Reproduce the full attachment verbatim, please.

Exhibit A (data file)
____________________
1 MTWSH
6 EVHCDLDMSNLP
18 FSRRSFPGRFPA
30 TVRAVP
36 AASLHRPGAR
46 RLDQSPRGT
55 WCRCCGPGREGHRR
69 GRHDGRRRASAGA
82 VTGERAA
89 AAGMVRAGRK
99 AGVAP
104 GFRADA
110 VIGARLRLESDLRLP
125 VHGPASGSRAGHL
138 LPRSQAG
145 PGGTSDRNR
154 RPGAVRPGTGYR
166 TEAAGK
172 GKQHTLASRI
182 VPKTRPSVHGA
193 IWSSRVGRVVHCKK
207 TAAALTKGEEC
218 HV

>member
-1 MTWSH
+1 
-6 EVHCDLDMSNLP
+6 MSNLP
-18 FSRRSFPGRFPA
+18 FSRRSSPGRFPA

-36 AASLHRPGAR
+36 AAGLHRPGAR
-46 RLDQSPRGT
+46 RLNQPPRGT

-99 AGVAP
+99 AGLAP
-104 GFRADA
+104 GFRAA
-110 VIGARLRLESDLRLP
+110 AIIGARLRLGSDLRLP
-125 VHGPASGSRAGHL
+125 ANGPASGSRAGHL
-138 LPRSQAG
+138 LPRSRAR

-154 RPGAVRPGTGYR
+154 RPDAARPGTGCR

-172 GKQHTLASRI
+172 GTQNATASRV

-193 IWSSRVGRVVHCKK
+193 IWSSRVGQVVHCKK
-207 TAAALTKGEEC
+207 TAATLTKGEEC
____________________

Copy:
1 MTWSH
6 EVHCDLDMSNLP
18 FSRRSFPGRFPA
30 TVRAVP
36 AASLHRPGAR
46 RLDQSPRGT
55 WCRCCGPGREGHRR
69 GRHDGRRRASAGA
82 VTGERAA
89 AAGMVRAGRK
99 AGVAP
104 GFRADA
110 VIGARLRLESDLRLP
125 VHGPASGSRAGHL
138 LPRSQAG
145 PGGTSDRNR
154 RPGAVRPGTGYR
166 TEAAGK
172 GKQHTLASRI
182 VPKTRPSVHGA
193 IWSSRVGRVVHCKK
207 TAAALTKGEEC
218 HV

>member
-1 MTWSH
+1 
-6 EVHCDLDMSNLP
+6 MSNLP
-18 FSRRSFPGRFPA
+18 FSRRSSPGRFPA

-36 AASLHRPGAR
+36 AAGLHRPGAR
-46 RLDQSPRGT
+46 RLNQPPRGT

-99 AGVAP
+99 AGLAP
-104 GFRADA
+104 GFRAA
-110 VIGARLRLESDLRLP
+110 AIIGARLRLGSDLRLP
-125 VHGPASGSRAGHL
+125 ANGPASGSRAGHL
-138 LPRSQAG
+138 LPRSRAR

-154 RPGAVRPGTGYR
+154 RPDAARPGTGCR

-172 GKQHTLASRI
+172 GTQNATASRV

-193 IWSSRVGRVVHCKK
+193 IWSSRVGQVVHCKK
-207 TAAALTKGEEC
+207 TAATLTKGEEC